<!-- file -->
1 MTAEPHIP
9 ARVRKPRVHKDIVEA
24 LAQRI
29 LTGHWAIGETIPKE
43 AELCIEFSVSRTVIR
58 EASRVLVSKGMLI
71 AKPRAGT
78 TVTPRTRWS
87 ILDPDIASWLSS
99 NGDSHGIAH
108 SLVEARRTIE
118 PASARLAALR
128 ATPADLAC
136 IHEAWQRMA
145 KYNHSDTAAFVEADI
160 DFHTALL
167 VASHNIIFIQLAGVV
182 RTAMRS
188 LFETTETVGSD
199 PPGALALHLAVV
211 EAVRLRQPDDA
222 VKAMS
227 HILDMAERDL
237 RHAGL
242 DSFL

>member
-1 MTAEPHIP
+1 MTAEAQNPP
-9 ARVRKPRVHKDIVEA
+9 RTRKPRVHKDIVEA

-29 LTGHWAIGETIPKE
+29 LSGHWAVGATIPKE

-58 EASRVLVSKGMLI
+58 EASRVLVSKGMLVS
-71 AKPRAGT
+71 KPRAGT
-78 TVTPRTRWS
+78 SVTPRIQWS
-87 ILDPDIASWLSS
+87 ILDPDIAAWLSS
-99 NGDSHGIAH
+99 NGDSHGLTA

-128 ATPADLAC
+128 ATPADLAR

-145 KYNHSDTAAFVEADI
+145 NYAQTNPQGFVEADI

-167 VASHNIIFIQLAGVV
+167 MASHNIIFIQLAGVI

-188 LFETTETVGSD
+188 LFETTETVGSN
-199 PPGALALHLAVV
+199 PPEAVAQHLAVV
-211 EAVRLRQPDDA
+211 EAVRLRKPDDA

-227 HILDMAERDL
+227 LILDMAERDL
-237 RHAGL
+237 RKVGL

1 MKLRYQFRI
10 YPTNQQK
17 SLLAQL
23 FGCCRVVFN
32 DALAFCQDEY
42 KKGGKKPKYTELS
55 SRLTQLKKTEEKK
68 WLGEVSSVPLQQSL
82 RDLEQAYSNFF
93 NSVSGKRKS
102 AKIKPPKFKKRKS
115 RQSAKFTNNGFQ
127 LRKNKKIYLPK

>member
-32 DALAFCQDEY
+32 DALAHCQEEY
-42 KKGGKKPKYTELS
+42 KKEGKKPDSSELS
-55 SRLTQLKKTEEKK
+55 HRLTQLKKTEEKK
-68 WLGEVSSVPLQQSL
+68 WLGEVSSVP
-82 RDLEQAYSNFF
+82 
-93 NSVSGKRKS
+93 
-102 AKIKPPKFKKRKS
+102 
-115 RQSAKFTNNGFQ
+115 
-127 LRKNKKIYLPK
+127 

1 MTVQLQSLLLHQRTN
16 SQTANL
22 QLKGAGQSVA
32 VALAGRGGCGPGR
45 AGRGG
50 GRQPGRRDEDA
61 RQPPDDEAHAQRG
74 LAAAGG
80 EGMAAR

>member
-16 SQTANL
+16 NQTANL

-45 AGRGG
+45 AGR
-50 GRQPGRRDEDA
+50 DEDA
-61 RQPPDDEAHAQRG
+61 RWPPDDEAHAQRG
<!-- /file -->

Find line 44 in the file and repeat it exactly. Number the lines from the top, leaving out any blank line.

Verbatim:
+128 ATPADLAR